Although our bodies and minds age naturally, emotional maturity takes effort. How much work do you need to do to become emotionally mature? Find out by taking this quiz.
1. When my car breaks down on the way to work, I …
A. Get scared and cry. What if I’m late to work? Who will I call to help me? What if I am stuck here? By the time I call the tow truck, I am falling apart.
B. Get angry and kick my car. This stupid car is a piece of junk and the guy who sold it to me is a crook! I call my boss screaming mad, cursing out my car. Then I call the tow truck and yell at the dispacher to send the truck now!
C. First I call my boss and let her know what happened. Then I call a tow truck. I’m not sure if it is safe to stand on the side of the road, so I use my intuition to guide me. In the end, I choose to sit in my car with the doors locked until the tow truck arrives.
2. My spouse (or person I am dating) calls to tell me that he or she has to cancel date night. S/he just found out that s/he has to work overtime. I …
A. Pout. We were supposed to go out tonight. How can s/he do this to me? I think s/he doesn’t really love me. S/he is probably thinking about leaving me.
B. Tell my significant other that s/he always does this, and I’m sick of it.
C. Remember that last week I had to work overtime. I tell my spouse (or person I am dating) that I understand, things like this happen, and let’s reschedule the date another night this week.
3. In a tense political Facebook thread, a “friend” attacks me, saying, “You’re part of the problem! People like you are racist!” I …
A. Apologize. I don’t want everyone to think I am a racist. Everyone is going to hate me.
B. Tell the person that he’s an uneducated idiot who doesn’t know his head from his butt.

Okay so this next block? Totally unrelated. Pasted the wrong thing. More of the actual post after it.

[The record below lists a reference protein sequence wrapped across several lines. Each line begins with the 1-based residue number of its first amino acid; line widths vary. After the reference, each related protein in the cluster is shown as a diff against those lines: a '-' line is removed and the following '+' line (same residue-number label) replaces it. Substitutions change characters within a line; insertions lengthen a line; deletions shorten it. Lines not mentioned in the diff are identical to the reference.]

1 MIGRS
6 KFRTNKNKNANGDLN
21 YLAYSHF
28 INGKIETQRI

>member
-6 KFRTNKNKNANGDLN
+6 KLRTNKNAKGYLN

C. It’s Facebook. Who cares? I respond with a link to an op-ed that I agree with, and then log off. I stated my position, and there’s no point trying to win an argument with an angry person on the Internet.
4. A store clerk is moving slowly at the register, and I’m in a rush to pay and get out the door. I …
A. Feel bad for myself. Nobody gives good service anymore.
B. Say loudly so that everyone else in line as well as the clerk can hear me, “Why is this line moving so slowly? Some people have things to do and can’t wait all day!”
C. Admit that this is life on life’s terms. I weigh my options: I could leave my item and try to pick one up somewhere else later when I am not in a rush; or I could wait in line. I choose to wait in line and feel secure with my choice.
5. My manager yells at me a lot. He acts like I am single-handedly ruining the company. I …
A. Get nervous every time he sends me an email or passes my desk. I spend most of my time apologizing to him. Maybe I am not very good at my job. He’s probably right.
B. Quit. Who does he think he’s messing with? I don’t have to take this!
C. Do my job. When he gets really out of control, I ask him to speak nicely to me. I am confident about the value of my work, although I am always seeking to improve. If possible, I request a meeting with my manager to smooth things out. And I work toward having timely meetings to ensure that we are on the same page, and we preempt issues that may come up.
6. A woman on the street looks me up and down and frowns. I …
A. Internalize it. I knew I shouldn’t have worn this outfit today. I look foolish. Everyone, all day, probably thought I looked like a dope.
B. Say to her, “What are you looking at? Do you have a problem with me? Because if you have a problem with me, say it to my face!”
C. Think to myself, “Huh. That was an uncomfortable interaction. I feel kind of judged,” and then focus my attention on other things.
If you answered mostly C’s, you’re pretty darn emotionally mature! It’s clear that you take responsibility for your emotions, and you’re able to make choices using both your intellect and your instincts. You’re doing well, but the sky is the limit when it comes to self-refinement. Keep growing!
If you answered mostly A’s and B’s, you’ve got some emotional growing up to do. Don’t worry, though. You are capable of working on your emotional responses to challenges. Just like your intellect can grow, so can your emotions. With self-awareness and a commitment to change, you’re just a few steps away from emotional maturity.
Exercise: Make a list of your emotional strengths and weaknesses. Make time every day to focus on a weaker emotion; making an active effort to overcome your natural responses and reactions. Also make time every day to focus on a positive emotion; making an active effort to share your positive responses and reactions. Journal about it in your MyMLC journal.
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